The 1970 atlas was primarily created for use by United States government officials, researchers, and others who need "to visualize country-wide patterns and relationships between environmental phenomena and human activities". 15,000 copies of the 1970 atlas were printed, and its price of US$100 (equivalent to $698 in 2021) made it cost-prohibitive for most Americans. A majority of those 15,000 copies were bought by schools and libraries. The 1970 atlas has been out of print since the early 1970s, but the Library of Congress posted it online as part of its American Memory collection. The 1970 National Atlas of the United States of America page describes the development of this atlas briefly and gives a link to the Library of Congress archive.
The final National Atlas of the United States was created in 1997 and was published online through the first nine months of 2014. The USGS led the creation of this edition of the National Atlas, but more than twenty U.S. federal agencies cooperated in producing it. Its varied products and services included the first online interactive mapping program offered by the Federal government.
Availability of 1997-2014 Atlas dataEdit
The U.S. Geological Survey continues to make at least a subset of the National Atlas data available under its National Map Small Scale Collection. The USGS has updated a handful of the Atlas datasets on its pages since the Atlas retired. The USGS groups the datasets it hosts into six "chapters" as follows:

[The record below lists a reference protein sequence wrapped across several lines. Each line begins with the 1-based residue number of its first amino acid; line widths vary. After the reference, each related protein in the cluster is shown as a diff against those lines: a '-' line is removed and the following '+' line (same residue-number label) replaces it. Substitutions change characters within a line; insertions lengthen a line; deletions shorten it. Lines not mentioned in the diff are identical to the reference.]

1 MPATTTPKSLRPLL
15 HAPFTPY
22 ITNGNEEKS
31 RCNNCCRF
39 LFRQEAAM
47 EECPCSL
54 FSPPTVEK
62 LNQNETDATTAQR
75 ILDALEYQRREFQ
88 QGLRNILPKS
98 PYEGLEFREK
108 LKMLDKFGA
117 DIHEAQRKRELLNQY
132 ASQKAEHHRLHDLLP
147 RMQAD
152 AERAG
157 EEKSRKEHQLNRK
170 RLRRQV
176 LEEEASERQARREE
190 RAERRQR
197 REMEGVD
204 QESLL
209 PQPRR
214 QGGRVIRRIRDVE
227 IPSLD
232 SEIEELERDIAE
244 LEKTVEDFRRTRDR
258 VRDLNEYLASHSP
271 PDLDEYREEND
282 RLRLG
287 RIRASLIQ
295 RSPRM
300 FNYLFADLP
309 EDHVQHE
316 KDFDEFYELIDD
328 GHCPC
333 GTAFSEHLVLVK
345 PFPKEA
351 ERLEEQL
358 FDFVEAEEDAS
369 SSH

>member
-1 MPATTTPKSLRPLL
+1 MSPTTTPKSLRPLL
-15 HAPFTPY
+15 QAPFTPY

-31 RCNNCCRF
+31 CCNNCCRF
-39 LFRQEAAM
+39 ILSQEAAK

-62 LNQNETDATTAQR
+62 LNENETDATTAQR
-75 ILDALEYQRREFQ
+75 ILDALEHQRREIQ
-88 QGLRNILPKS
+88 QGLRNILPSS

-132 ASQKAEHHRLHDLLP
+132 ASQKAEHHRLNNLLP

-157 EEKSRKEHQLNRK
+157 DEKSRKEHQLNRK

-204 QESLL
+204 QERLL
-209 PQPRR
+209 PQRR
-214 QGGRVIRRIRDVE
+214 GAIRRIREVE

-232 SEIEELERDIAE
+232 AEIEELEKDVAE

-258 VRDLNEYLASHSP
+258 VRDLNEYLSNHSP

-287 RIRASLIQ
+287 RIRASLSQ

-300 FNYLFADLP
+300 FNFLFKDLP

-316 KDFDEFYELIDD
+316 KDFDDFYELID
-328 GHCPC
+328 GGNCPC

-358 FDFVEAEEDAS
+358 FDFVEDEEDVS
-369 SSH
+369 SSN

- Land Cover: impervious surface, Land Cover, Tree Canopy
- Governmental Units/Boundaries: Congressional Districts, Counties, Federal lands, States...
- Elevation: Contours, Elevation, Natural Earth, Satellite View, Shaded Relief...
- Geographic Names/Map Reference: Cities and Towns, Coastline, Urban Areas...
- Transportation: Airports, Parkways and Scenic Rivers, Railroads, Roads...
- Water: Dams, Networked Hydrography, Gaging Stations, Streams and Waterbodies...
- The National Atlas of the United States of America (2013-01-14). "Learn about the National Atlas". Nationalatlas.gov. Archived from the original on 2013-05-26. Retrieved 2013-05-30.
- "The National Map". nationalmap.gov.
- "1997-2014 Edition of The National Atlas of the United States - Data.gov". catalog.data.gov.
- "Data.gov". Data.gov.
- America, The National Atlas of the United States of. "The National Map: Small Scale". nationalmap.gov.
- "Capital Footnotes", Daily News, p. 34, December 12, 1967, retrieved June 1, 2013
- "About this Collection - General Maps".
- "Title page". Library of congress.
|Wikimedia Commons has media related to National Atlas of the United States.|
- Statistical Atlas of the United States Based on the Results of the Ninth Census 1870 – the "1874 edition" published by the U.S. Dept of the Interior, printed by Julius Bien, on the Library of Congress website. (Note: LOC presents this document as the 1870 edition.)
- Scribner's Statistical Atlas of the United States – the "1880 edition" published and copyright 1883 by Charles Scribner's Sons, on the Library of Congress website.
- Statistical Atlas of the United States Based Upon the Results of the Eleventh Census – the "1890 edition" published by the U.S. Dept of the Interior, on the Library of Congress website.
- Statistical Atlas, 1900 — the "1900 edition" of the Statistical Atlas on FRASER
- Statistical Atlas of the United States, 1910 — the "1910 edition" of the Statistical Atlas on FRASER
- Statistical Atlas of the United States, 1920 — the "1920 edition" of the Statistical Atlas on FRASER
- The National Atlas of the United States of America – the "1970 edition" published by the U.S. Dept of the Interior, on the Library of Congress website.
- Census Atlas of the United States — the "2000 edition" on FRASER